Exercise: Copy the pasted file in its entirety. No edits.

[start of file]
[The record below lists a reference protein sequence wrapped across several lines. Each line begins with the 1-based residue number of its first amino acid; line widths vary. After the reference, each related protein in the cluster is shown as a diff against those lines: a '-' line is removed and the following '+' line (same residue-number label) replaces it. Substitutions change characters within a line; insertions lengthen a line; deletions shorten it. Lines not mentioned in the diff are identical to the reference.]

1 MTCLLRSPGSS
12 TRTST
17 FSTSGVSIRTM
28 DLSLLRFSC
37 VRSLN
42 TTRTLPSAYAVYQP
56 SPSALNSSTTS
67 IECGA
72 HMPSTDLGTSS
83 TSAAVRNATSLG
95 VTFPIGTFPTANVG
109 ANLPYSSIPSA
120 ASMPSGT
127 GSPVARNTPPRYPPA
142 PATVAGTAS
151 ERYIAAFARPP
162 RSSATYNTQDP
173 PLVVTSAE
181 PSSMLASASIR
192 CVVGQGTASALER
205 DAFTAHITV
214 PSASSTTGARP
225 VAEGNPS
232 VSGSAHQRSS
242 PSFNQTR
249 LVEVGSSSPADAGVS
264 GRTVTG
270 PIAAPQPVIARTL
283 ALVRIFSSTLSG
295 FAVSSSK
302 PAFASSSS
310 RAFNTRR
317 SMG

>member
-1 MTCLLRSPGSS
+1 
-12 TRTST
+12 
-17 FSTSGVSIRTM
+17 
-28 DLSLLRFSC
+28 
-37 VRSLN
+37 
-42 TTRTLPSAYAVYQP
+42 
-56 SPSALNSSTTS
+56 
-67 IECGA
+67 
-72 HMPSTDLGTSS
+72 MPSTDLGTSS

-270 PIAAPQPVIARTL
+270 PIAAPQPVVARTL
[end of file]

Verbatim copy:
[The record below lists a reference protein sequence wrapped across several lines. Each line begins with the 1-based residue number of its first amino acid; line widths vary. After the reference, each related protein in the cluster is shown as a diff against those lines: a '-' line is removed and the following '+' line (same residue-number label) replaces it. Substitutions change characters within a line; insertions lengthen a line; deletions shorten it. Lines not mentioned in the diff are identical to the reference.]

1 MTCLLRSPGSS
12 TRTST
17 FSTSGVSIRTM
28 DLSLLRFSC
37 VRSLN
42 TTRTLPSAYAVYQP
56 SPSALNSSTTS
67 IECGA
72 HMPSTDLGTSS
83 TSAAVRNATSLG
95 VTFPIGTFPTANVG
109 ANLPYSSIPSA
120 ASMPSGT
127 GSPVARNTPPRYPPA
142 PATVAGTAS
151 ERYIAAFARPP
162 RSSATYNTQDP
173 PLVVTSAE
181 PSSMLASASIR
192 CVVGQGTASALER
205 DAFTAHITV
214 PSASSTTGARP
225 VAEGNPS
232 VSGSAHQRSS
242 PSFNQTR
249 LVEVGSSSPADAGVS
264 GRTVTG
270 PIAAPQPVIARTL
283 ALVRIFSSTLSG
295 FAVSSSK
302 PAFASSSS
310 RAFNTRR
317 SMG

>member
-1 MTCLLRSPGSS
+1 
-12 TRTST
+12 
-17 FSTSGVSIRTM
+17 
-28 DLSLLRFSC
+28 
-37 VRSLN
+37 
-42 TTRTLPSAYAVYQP
+42 
-56 SPSALNSSTTS
+56 
-67 IECGA
+67 
-72 HMPSTDLGTSS
+72 MPSTDLGTSS

-270 PIAAPQPVIARTL
+270 PIAAPQPVVARTL